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Physical activity prescription: a critical opportunity to address a modifiable risk factor for the prevention and management of chronic disease: a position statement by the Canadian Academy of Sport and Exercise Medicine
  1. Jane S Thornton1,
  2. Pierre Frémont2,
  3. Karim Khan3,
  4. Paul Poirier4,
  5. Jonathon Fowles5,
  6. Greg D Wells6,
  7. Renata J Frankovich7
  1. 1Western University, London, Ontario, Canada
  2. 2Dip Sport Med (CASEM), Laval University, Ville de Québec, Quebec, Canada
  3. 3University of British Columbia, Vancouver, British Columbia, Canada
  4. 4Institut Universitaire de Cardiologie et de Pneumologie de Québec and Faculty of Pharmacy, Laval University, Québec, Canada
  5. 5Acadia University, Wolfville, Nova Scotia, Canada
  6. 6Hospital for Sick Children, University of Toronto, Toronto, Ontario, Canada
  7. 7Dip. Sport Med (CASEM), University of Ottawa, Ontario, Canada
  1. Correspondence to Dr Jane S Thornton, Western University, 10 Harrison Crescent, London, Ontario, Canada N5Y 2V4; jane.s.thornton{at}


Non-communicable disease is a leading threat to global health. Physical inactivity is a large contributor to this problem; in fact, the WHO ranks it as the fourth leading risk factor for overall morbidity and mortality worldwide. In Canada, at least 4 of 5 adults do not meet the Canadian Physical Activity Guidelines of 150 min of moderate-to-vigorous physical activity per week. Physicians play an important role in the dissemination of physical activity (PA) recommendations to a broad segment of the population, as over 80% of Canadians visit their doctors every year and prefer to get health information directly from them. Unfortunately, most physicians do not regularly assess or prescribe PA as part of routine care, and even when discussed, few provide specific recommendations. PA prescription has the potential to be an important therapeutic agent for all ages in primary, secondary and tertiary prevention of chronic disease. Sport and exercise medicine (SEM) physicians are particularly well suited for this role and should collaborate with their primary care colleagues for optimal patient care. The purpose of this Canadian Academy and Sport and Exercise Medicine position statement is to provide an evidence-based, best practices summary to better equip SEM and primary care physicians to prescribe PA and exercise, specifically for the prevention and management of non-communicable disease. This will be achieved by addressing common questions and perceived barriers in the field.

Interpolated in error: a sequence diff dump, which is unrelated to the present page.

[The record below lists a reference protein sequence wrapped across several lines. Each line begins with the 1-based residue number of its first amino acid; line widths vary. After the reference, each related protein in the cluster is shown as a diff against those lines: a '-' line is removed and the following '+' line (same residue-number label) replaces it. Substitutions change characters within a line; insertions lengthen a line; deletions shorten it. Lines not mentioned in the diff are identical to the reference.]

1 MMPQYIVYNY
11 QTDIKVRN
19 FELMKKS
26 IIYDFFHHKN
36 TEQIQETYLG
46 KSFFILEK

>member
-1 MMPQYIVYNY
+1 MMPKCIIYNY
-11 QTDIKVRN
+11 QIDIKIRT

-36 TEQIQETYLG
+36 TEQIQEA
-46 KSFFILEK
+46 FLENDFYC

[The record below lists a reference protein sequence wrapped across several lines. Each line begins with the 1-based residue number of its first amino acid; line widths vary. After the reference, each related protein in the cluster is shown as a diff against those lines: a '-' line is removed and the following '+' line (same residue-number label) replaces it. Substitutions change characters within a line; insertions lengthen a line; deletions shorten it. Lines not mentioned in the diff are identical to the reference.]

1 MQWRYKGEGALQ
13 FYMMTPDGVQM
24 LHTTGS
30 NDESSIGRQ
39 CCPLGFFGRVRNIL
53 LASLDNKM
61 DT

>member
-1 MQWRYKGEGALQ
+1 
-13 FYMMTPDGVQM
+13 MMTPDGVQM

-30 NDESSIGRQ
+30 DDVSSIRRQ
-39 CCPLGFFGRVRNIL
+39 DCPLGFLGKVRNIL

Author note This position statement has been endorsed by the following nine sport medicine societies: Australasian College of Sports and Exercise Physicians (ACSEP), American Medical Society for Sports Medicine (AMSSM), British Association of Sports and Exercise Medicine (BASEM), European College of Sport & Exercise Physicians (ECOSEP), Norsk forening for idrettsmedisin og fysisk aktivite (NIMF), South African Sports Medicine Association (SASMA), Schweizerische Gesellschaft für Sportmedizin/Swiss Society of Sports Medicine (SGSM/SSSM), Sport Doctors Australia (SDrA), Swedish Society of Exercise and Sports Medicine (SFAIM), and CASEM.

  • Physical activity
  • Non-communicable disease
  • Sports and exercise medicine
  • Exercise
  • Primary care

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